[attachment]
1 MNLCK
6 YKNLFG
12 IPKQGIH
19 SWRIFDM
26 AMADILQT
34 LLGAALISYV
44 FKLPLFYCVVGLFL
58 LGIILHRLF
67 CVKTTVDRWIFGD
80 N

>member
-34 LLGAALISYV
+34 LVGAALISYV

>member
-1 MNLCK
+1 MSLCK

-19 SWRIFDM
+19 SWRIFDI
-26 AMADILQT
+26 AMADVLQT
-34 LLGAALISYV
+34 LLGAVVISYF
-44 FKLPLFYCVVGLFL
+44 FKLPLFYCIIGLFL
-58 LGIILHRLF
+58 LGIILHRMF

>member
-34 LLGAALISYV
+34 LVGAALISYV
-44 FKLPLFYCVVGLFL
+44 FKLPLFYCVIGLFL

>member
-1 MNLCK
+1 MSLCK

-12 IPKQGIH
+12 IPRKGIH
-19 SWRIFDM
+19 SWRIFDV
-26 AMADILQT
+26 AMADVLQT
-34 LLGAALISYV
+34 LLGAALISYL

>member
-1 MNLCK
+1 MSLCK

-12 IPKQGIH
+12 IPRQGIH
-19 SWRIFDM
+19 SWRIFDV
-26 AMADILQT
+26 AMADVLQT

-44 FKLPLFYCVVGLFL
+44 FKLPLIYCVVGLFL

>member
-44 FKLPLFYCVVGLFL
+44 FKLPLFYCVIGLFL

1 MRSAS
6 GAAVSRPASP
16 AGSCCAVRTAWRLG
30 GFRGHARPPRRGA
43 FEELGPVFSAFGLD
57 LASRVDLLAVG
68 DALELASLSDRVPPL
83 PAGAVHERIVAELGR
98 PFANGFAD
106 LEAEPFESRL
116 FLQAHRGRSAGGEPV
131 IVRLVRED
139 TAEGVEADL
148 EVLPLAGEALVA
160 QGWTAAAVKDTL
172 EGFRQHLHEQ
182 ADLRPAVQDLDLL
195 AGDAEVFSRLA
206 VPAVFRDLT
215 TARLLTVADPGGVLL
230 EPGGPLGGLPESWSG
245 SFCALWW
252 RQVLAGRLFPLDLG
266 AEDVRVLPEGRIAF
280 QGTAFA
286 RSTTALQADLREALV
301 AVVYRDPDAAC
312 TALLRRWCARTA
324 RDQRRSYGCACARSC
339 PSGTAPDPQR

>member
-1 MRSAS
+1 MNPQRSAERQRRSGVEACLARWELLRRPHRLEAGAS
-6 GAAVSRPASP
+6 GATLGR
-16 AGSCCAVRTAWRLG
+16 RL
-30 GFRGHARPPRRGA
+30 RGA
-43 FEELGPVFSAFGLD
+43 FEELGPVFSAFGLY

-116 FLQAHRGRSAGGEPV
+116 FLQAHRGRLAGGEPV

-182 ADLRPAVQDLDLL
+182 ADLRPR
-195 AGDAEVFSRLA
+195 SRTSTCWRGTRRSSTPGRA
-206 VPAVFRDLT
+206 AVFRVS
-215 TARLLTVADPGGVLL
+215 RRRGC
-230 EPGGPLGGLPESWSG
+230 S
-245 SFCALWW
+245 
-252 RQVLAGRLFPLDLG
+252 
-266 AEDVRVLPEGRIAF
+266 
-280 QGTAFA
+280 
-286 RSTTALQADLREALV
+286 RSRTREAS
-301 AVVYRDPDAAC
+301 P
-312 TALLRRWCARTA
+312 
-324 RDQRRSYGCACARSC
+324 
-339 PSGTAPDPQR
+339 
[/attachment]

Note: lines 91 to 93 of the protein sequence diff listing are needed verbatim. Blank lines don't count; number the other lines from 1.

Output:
+6 GATLGR
-16 AGSCCAVRTAWRLG
+16 RL